• Maintain pupils’ self-esteem and confidence by acknowledging and giving status to their skills in their own languages.

  • Expect all staff to support and develop the language skills of pupils.

  • Value diversity and ensure our classrooms are socially and intellectually inclusive.

  • Ensure our teachers are knowledgeable about pupils’ abilities and needs in English and other subjects and use this knowledge to inform their curriculum planning, classroom teaching and pupil grouping.

  • Have high expectations and ensure pupils participate in all classroom activities/tasks as well in the wider life of the school.

  • Encourage pupils to use their mother tongue when appropriate.

LAC

A child is looked after by a local authority if he/she is in their care or provided with accommodation for more than 24 hours by the authority.

This is one of the most vulnerable groups in society and it is nationally recognised that there is considerable educational underachievement when compared to their peers. These may result in under-achievement in education.

To ensure our LAC pupils are successful, we:

  • Review our school policies to ensure that pupils are not unintentionally put at a disadvantage.

  • Make sure that there are effective and well understood school procedures in place to support pupils’ learning.

  • Promote a culture in which pupils believe they can succeed and aspire to further and higher education.

  • Promote a culture in which they are able to discuss their progress, have their views taken seriously and are supported to take responsibility for their own learning.

  • Make full use of assessment to improve the short and medium term progress of pupils and help them and their teachers understand where they are in their learning, where they need to go and how to get there.

  • Ensure that they have access to academic focused study support.

  • Create good home-school links through effective communication with carers.

  • Ensure confidentiality, sharing confidential and personal information on a need to know basis, bearing in mind the wishes of the individual pupil.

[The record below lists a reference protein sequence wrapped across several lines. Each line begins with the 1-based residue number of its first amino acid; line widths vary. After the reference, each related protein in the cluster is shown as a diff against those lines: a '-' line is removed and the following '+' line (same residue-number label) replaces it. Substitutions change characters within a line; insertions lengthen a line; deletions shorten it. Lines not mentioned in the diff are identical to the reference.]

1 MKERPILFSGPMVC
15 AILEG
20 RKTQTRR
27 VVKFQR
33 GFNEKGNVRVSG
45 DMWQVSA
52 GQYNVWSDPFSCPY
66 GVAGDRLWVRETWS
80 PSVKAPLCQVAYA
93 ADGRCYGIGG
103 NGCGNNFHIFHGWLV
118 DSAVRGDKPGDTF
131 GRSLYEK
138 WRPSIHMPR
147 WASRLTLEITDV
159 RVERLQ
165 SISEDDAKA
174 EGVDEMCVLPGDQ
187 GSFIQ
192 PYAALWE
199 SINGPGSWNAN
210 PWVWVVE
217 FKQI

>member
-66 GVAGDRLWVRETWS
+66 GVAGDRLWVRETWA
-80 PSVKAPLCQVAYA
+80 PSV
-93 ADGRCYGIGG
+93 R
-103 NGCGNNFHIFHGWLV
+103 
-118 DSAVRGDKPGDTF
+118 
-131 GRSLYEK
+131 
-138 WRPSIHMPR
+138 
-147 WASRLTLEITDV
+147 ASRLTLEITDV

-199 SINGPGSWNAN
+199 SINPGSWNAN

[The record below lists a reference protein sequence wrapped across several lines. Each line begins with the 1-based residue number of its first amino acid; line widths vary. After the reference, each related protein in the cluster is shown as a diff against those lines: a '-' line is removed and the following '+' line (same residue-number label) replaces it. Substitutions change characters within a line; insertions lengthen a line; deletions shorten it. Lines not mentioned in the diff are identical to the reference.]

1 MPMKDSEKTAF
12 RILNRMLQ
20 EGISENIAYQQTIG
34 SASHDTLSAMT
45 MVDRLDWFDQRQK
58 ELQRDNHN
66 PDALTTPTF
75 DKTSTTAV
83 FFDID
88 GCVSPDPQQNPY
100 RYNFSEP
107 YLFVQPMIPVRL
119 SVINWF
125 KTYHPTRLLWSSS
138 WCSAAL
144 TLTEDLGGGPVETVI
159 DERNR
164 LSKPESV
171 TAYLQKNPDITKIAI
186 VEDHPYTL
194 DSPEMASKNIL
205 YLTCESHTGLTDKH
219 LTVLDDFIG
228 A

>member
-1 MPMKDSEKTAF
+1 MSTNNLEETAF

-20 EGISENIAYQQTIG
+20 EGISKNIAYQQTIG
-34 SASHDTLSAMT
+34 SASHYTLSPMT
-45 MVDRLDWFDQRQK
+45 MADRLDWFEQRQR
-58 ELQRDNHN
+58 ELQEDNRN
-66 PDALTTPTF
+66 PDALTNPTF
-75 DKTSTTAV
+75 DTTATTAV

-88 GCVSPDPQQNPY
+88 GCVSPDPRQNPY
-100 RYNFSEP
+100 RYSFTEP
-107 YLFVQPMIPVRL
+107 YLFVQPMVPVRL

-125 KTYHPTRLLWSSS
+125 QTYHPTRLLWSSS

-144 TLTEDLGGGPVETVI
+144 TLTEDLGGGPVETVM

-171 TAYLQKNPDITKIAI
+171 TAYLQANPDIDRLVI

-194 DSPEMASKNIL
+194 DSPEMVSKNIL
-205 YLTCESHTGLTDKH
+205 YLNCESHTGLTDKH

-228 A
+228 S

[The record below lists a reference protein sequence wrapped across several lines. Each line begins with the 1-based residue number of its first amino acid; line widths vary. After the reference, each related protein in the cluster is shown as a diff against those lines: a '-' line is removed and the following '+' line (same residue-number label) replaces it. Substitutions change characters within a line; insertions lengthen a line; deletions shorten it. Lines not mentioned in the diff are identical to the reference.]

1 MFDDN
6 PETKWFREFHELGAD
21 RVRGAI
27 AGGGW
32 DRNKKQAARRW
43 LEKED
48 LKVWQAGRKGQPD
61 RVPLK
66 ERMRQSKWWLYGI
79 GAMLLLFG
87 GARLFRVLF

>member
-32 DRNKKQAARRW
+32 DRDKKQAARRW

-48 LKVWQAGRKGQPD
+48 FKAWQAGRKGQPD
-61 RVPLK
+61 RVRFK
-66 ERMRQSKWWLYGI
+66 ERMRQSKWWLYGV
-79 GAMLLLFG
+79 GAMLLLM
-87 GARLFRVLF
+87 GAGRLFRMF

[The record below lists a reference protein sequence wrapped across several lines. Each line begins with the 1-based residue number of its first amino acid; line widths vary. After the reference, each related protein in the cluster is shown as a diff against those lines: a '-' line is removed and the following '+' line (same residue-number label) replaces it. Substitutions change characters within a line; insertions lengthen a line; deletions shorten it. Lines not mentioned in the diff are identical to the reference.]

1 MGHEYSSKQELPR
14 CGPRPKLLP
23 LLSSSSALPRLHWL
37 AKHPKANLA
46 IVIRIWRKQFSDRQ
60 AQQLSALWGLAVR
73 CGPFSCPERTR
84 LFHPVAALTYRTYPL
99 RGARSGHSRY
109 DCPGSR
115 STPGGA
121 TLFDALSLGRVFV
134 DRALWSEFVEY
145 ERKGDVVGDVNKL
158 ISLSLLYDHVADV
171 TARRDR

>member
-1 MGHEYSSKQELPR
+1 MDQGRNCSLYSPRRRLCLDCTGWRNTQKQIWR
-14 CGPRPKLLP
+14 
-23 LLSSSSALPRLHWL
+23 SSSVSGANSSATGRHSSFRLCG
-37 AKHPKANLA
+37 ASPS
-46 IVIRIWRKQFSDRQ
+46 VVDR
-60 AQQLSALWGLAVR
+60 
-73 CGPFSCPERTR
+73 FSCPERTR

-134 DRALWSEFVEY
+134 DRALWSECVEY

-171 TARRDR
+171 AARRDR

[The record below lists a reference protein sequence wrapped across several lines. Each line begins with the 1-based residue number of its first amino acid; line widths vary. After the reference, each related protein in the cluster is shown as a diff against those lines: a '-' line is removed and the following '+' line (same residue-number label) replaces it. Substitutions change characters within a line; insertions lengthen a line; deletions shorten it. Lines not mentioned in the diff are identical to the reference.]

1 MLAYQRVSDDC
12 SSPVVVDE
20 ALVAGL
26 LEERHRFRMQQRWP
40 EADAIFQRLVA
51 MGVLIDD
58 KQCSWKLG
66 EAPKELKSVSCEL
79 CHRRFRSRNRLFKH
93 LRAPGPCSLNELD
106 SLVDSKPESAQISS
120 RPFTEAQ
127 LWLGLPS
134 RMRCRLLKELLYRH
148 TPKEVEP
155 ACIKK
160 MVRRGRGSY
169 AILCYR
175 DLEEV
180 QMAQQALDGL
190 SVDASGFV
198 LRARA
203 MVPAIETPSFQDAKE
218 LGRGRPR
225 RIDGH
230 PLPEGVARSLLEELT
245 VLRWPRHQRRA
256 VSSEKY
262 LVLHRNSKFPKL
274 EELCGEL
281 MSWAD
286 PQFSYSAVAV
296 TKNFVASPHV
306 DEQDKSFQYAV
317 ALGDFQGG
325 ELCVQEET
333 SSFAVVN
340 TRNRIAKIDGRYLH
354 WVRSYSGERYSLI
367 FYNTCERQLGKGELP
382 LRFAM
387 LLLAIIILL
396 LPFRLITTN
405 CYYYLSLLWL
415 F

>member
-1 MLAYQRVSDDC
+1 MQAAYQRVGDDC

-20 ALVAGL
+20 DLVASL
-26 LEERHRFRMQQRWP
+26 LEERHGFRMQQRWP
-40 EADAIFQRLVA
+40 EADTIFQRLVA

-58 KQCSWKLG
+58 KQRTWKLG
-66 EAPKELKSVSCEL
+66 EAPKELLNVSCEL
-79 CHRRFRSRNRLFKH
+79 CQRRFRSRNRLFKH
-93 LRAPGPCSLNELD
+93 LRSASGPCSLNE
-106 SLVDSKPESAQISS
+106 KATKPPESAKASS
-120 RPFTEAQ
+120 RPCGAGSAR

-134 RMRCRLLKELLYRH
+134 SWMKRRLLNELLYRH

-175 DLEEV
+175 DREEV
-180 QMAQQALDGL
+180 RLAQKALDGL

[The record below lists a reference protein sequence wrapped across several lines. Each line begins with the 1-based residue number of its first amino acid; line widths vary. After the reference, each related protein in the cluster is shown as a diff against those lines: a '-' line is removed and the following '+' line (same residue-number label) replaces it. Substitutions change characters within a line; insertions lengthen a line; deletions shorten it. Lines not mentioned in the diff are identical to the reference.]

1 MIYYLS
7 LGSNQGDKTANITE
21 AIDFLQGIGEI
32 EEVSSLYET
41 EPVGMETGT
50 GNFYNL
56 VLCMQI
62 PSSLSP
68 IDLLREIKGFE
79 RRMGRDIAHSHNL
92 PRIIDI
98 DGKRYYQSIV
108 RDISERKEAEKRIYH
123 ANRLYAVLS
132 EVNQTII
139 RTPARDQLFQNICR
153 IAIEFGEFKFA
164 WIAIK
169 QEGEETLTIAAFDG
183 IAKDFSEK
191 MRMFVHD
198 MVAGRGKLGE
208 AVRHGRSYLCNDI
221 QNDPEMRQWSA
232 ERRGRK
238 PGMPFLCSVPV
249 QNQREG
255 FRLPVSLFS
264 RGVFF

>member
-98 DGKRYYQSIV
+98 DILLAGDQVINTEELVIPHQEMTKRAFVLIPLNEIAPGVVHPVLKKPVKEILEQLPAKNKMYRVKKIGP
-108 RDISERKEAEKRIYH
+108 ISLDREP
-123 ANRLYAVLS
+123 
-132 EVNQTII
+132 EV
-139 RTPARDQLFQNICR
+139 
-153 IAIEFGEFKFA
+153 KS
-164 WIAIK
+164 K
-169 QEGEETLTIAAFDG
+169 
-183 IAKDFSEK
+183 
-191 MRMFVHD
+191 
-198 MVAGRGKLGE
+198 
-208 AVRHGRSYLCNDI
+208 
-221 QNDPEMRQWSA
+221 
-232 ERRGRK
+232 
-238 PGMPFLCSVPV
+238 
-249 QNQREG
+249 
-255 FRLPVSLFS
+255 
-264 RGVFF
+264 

SLT will regularly review:
 

  • The number of LAC on roll and the confirmation that they have a PEP.

  • Their attendance compared to other pupils.

  • Their attainment compared to other pupils.

  • The number, if any, of fixed term and permanent exclusions.

  • The destinations of pupils who leave the school.

SEND

Children have special educational needs if they have a learning difficulty or a disability which calls for special educational provision to be made for them.

Children have a learning difficulty if they have a significantly greater difficulty in learning than most children of the same age; or have a disability which prevents or hinders them from making use of educational facilities of a kind generally provided for children of the same age in schools within the area of the local education authority.

Provision for SEND pupils is a whole school matter at SFG, we:

  • Ensure that pupils' needs are identified early, assessed, provided for and regularly reviewed.

  • Ensure that all pupils are offered full access to a broad, balanced and appropriate curriculum that sets high expectations for them regardless of their prior attainment.

  • Take the views, wishes and feelings of our pupils into account, and involve them as fully as possible in decision making about their own education.

  • Work in partnership with parents to enable them to make an active, empowered and informed contribution to their son/daughter’s education.

  • Designate a SENCO responsible for the coordinating of SEND provision.